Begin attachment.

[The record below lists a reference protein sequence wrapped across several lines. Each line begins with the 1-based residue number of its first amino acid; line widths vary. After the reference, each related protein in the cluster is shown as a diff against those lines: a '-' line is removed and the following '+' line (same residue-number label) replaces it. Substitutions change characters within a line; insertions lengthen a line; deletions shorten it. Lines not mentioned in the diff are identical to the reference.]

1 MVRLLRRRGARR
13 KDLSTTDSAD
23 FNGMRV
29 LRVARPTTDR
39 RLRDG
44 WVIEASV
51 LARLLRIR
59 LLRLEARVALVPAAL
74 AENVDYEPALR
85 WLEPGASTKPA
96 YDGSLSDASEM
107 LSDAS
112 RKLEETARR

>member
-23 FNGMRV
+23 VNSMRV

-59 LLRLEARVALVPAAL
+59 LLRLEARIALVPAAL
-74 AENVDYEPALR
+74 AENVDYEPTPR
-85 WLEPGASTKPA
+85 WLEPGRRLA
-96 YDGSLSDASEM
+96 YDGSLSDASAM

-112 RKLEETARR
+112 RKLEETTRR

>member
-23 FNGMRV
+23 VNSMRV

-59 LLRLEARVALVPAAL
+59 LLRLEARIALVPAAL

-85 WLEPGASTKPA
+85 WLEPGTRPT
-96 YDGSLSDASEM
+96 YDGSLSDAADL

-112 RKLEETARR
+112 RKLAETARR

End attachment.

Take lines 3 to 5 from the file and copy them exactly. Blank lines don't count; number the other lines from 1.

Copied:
13 KDLSTTDSAD
23 FNGMRV
29 LRVARPTTDR